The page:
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CAI-2013-10
UNITED STATES
DEPARTMENT OF LABOR
MINE SAFETY AND HEALTH ADMINISTRATION

COAL MINE SAFETY AND HEALTH

REPORT OF INVESTIGATION

Underground Coal Mine

Fatal Machinery Accident
July 2, 2013

Wildcat Hills Mine - Underground
Peabody Midwest Mining, LLC
Eldorado, Saline County, Illinois
I.D. No. 11-03156

Accident Investigators

Harry Wilcox
Coal Mine Safety and Health Inspector

Michael Tite
Coal Mine Safety and Health Inspector

David Minor
Coal Mine Safety and Health Inspector

Steven M. Miller
Supervisory Coal Mine Safety and Health Inspector

Originating Office
Mine Safety and Health Administration
District 8
2300 Willow Street
Vincennes, Indiana
Robert A. Simms, District Manager



OVERVIEW

On Tuesday, July 2, 2013, at approximately 12:15 p.m., Nathanial Clarida (victim), a 35-year-old continuous mining machine operator, was fatally injured while sitting in the last open crosscut on the No. 2 Unit (MMU 003-0 and MMU 004-0). Clarida was positioned behind an opaque ventilation line curtain, taking a lunch break in the last open crosscut of the No. 4 entry. Clarida was sitting against the corner of the right rib on the inby side of the intersection. A battery-powered coal hauler trammed, battery end first, into the last open crosscut. The coal hauler pinned Clarida between the machine’s battery end bumper and the right coal rib.

The accident occurred because the mine operator’s engineering controls, administrative controls, and accepted practices were not adequate to protect all persons on the working section from the hazard of being struck by battery-powered coal haulers.

GENERAL INFORMATION

The Wildcat Hills mine, I.D. 11-03156, is located near Eldorado, Saline County, Illinois. The mine operator is Peabody Midwest Mining, LLC, a subsidiary of Peabody Energy.

The mine is accessed by four openings in a highwall, leading to the Illinois Herrin No. 6 coal seam. The seam averages 5 ½ feet in height. The mine is ventilated with one blowing main mine ventilation fan and one exhausting main mine ventilation fan that are connected to the mine at the highwall openings. Miners and materials are transported into the mine through using diesel-powered equipment. The mine operates three mechanized mining units (MMU), utilizing the room and pillar method of mining. Coal is mined with two continuous mining machines on each working section and is transported from the working faces by battery-powered coal haulers. Coal is then transported to the surface via a belt conveyor system. The mine employed 240 people at the time of the accident. The mine works five days per week and operates three production shifts each day. The mine produces an average of 6,500 tons of raw coal per day.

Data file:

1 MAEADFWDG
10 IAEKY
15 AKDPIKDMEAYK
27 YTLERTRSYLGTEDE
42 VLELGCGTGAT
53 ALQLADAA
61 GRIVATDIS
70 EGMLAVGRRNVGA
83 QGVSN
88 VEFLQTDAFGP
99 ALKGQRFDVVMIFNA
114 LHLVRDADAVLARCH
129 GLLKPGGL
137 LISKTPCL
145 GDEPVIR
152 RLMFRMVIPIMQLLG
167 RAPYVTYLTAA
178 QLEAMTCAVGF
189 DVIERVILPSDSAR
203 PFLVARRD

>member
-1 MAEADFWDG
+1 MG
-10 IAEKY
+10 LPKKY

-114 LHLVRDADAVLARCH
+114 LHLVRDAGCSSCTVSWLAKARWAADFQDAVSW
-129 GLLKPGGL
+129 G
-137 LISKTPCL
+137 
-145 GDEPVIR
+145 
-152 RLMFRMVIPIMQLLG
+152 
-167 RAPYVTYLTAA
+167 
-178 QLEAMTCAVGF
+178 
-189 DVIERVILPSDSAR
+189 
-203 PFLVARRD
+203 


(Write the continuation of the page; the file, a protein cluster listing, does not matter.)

The mine liberates 428,473 cubic feet of methane in a 24 hour period and is on a 10-day spot inspection schedule for excessive methane.

The principal officers at this mine at the time of the accident were:

Mark Cavinder…………… Operations Manager
Stephen Reynolds………... General Mine Manager
Steve Meneese……………. Safety Manager

The most recent regular safety and health (E01) inspection of the mine was completed on June 27, 2013. The Non-Fatal Days Lost (NFDL) injury incidence rate for Wildcat Hills underground mine in 2012 was 0.52, compared to the National NFDL rate of 3.24.

DESCRIPTION OF ACCIDENT

Clarida reported to work on Tuesday morning, July 2, 2013, for his normal shift, from 8:00 a.m. to 4:00 p.m. He traveled underground with the No. 2 Unit crew along the Main North, 2nd West, and 2nd Main North travel ways, arriving on the No. 2 Unit around 8:30 a.m.

The shift proceeded routinely with Clarida operating the remote control continuous mining machine on the left side entries of MMU 003-0. Clarida mined the faces of the No. 3 left crosscut, No. 4 face, and No. 5 right crosscut prior to 12:00 noon. Before taking a lunch break around 12:05 p.m., Clarida helped set up the trailing cable, water line, and curtains for the continuous mining machine in preparation for mining the No. 5 face. The supervisor/lead person, James Holbrook, took over operation of the left side continuous mining machine in the No. 5 entry from Clarida. Clarida walked toward the No. 4 entry to take his lunch break.

The battery-powered coal hauler operators normally establish the haulage route for transporting coal from the continuous mining machine to the section loading point. The established route for empty coal haulers to access the No. 5 entry face was to tram, battery end first, from the No. 4 entry to the No. 5 entry, through the last open crosscut. Three coal haulers are normally used. As the coal hauler operators arrived in the No. 5 entry, they planned to turn around their coal haulers, outby in the last open crosscut of the No. 5 entry and then back up, with the load end first, to the continuous mining machine.